Small, but Powerful Antimicrobial Particles

Remarkably efficient antimicrobial alginate micropaticles with integrated silver nanoparticles were developed at the Faculty of Technology and Metallurgy, University of Belgrade. These particles can be used as biocompatible scaffolds and/or efficient carriers with controlled release of silver nanoparticles for applications in biomedicine, pharmacy, catalysis, optics.

Since the discovery of penicillin, antibiotics have belonged to a group of drugs that are most frequently used in therapy, because of the strong antibacterial effects they manifest. However, microorganisms are prone to developing resistance to this type of medications, reducing their efficiency, so that the modern medicine requires fresh, innovative ideas.

When it comes to topical applications, the solution lies in using silver nanoparticles as a supstitute for antibiotics, since they manifest strong antimicrobial effect and, therefore, successfully act against different bacteria, fungi and viruses. It is also proven that silver nanoparticles are more effective than silver ions. This fact has encouraged scientists to develop new methods for obtaining silver nanoparticles and their incorporation in different materials which act as scaffolds.

One of the problems that arise during the production of nanoparticles is their tendency to agglomerate, which reduces their applicability. An attractive solution to this problem originated at the Faculty of Technology and Metallurgy (FTM), University of Belgrade, within a team of young and talented researchers, led by Professors Bojana Obradović and Vesna Mišković-Stanković. This team has prevented nanoparticle agglomeration by applying a novel electrochemical method accompanied with the careful selection of the scaffold material. Silver nanoparticles were successfully produced and incorporated in alginate hydrogel (which is in the form of microparticles), by using this innovative method, which has brought a number of outstanding advantages, all of which are embodied in the product NanoAktiv.

PhD students Jasmina Stojkovska and Željka Jovanović have contributed to the development of NanoAktiv by devoted work and innovative ideas. They strongly believe that this product has high commercialization potential: “NanoAktiv is not cytotoxic and it provides prolonged release and antimicrobial effects. In addition, it’s a known fact that silver is used as a catalyst in many chemical reactions and therefore, we consider that this product can be applied not only in biomedicine and pharmacy,  but also in the fields of catalysis and optics”.

The patented product from FTM laboratories participated in the 31st International Exibition of Inventions, New Technologies and Design, organized by the Belgrade Association of Inventors, where more than 120 papers and 180 authors from 10 countries took part. At this International Exhibition, held in May of 2011, NanoAktiv won the golden medal. This award is an additional confirmation of the product’s innovative significance. Meanwhile the team from FTM is pursuing further development of this invention, by using other polymer materials as scaffolds, which will open a range of new application opportunities.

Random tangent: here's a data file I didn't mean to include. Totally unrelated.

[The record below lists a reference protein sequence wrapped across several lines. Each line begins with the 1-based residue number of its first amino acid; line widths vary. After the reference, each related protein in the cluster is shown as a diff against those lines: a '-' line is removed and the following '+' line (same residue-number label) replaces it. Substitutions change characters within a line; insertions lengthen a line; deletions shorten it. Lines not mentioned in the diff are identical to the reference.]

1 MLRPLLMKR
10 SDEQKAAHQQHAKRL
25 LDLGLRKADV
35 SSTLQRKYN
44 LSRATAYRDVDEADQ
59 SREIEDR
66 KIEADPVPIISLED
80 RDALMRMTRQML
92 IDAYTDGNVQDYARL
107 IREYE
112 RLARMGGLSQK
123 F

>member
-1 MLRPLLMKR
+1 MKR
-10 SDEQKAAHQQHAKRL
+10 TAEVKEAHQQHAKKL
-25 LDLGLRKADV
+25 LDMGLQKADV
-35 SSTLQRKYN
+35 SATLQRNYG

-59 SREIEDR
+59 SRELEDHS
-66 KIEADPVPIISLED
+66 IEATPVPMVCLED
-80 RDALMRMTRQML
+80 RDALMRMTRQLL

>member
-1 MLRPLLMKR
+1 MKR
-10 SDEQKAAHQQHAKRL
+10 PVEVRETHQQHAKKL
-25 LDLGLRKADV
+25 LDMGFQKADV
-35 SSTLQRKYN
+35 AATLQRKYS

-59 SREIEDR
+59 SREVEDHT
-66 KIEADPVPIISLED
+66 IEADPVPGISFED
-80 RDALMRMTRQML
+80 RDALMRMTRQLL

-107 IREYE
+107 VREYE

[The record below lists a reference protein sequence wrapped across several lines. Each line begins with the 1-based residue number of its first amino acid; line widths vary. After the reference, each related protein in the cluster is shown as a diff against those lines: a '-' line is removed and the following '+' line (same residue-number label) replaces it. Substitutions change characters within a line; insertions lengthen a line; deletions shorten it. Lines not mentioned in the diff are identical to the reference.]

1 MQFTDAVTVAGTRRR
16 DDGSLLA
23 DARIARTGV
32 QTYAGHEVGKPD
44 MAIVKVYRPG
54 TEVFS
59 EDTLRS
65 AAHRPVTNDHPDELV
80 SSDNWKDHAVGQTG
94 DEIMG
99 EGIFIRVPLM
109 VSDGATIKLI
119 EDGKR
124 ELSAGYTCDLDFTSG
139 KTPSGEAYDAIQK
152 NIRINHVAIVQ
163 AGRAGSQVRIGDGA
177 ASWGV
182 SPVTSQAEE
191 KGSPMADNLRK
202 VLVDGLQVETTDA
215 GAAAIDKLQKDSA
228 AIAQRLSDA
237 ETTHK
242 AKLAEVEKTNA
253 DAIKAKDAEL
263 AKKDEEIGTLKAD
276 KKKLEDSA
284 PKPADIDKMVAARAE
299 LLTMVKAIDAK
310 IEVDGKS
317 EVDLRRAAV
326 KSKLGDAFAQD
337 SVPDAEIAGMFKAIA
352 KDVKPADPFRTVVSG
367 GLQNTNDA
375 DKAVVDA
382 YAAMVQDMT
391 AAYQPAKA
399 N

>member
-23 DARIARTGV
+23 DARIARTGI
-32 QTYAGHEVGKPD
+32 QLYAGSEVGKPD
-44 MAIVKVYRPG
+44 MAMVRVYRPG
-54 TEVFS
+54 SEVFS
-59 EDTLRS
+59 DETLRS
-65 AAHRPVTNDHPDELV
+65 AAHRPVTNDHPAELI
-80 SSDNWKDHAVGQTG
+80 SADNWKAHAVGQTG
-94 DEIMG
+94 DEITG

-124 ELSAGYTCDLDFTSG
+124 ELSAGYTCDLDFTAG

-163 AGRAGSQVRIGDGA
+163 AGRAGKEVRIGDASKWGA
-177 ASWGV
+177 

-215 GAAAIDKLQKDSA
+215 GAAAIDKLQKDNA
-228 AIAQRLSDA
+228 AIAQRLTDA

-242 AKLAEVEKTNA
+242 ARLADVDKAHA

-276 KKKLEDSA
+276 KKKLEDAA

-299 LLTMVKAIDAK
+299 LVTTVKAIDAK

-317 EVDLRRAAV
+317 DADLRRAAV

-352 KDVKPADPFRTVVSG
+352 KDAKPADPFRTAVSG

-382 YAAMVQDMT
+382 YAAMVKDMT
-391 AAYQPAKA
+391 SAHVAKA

The secret of antimicrobial microparticles

In any potential product, it is necessary to stabilize silver nanoparticles, as it was already mentioned, due to the problem of agglomeration. With this aim, the most commonly stabilization materials used are polymer solutions or polymer hydrogels. Polymer hydrogels are more suitable for achieving high concentrations of nanoparticles and their controlled release, which is of great importance for systems used in pharmacy and medicine. Keeping this in mind NanoAktiv was developed at the FTM.  NanoAktiv is composed of silver nanoparticles incorporated in pure alginate microparticles. Since alginate is a biocompatible natural hydrogel, it is completely safe for medical use. Additionally, the new electrochemical method uses very few chemicals, so that the risk of side efects of the product is reduced. In contrast, solvents and other chemicals, that are used in other procedures for obtaining hydrogels and nanoparticles, can be potentially toxic, even in very small amounts.

This new and unique technique for obtaining alginate microparticles with silver nanoparticles is simple, and not only does it use fewer chemicals (e.g. there are no additional solvents except water), it also provides better gelation control, compared to the techniques used so far. All this leads to a final product that has high concentration and uniform distribution of nanoparticles. These features enable efficient and continuous release of silver nanoparticles from alginate microparticles, which can significantly increase the activity of the product.

Prof. Dr Bojana Obradović points out the possible application opportunities and the advantages provided by NanoAktiv, in regards to other similar products with silver nanoparticles: “NanoAktiv can be used as a hydrogel, but also in dehydrated form and as such it would be a beneficial component of antibacterial patches, which are placed on wounds after surgeries and injuries. Along with antimicrobial effects of silver, dehydrated alginate would successfully absorb liquids excreted from wounds. Therefore, it would speed up the healing process. A more advanced application of our patented product could be as a part of soft tissue implants, since it is biodegradable and decreases the risk of infections after surgery. In addition, our invention can be used in tissue engineering as a scaffold. Alginate is already used for such purposes, but now the incorporated silver nanoparticles exhibit the antibacterial effect and additionally protect cells. These are just some examples of potential applications of NanoAktiv and therefore we are continuing our research with a belief that we will develop soon a commercial product.”


Source: www.inovacionifond.rs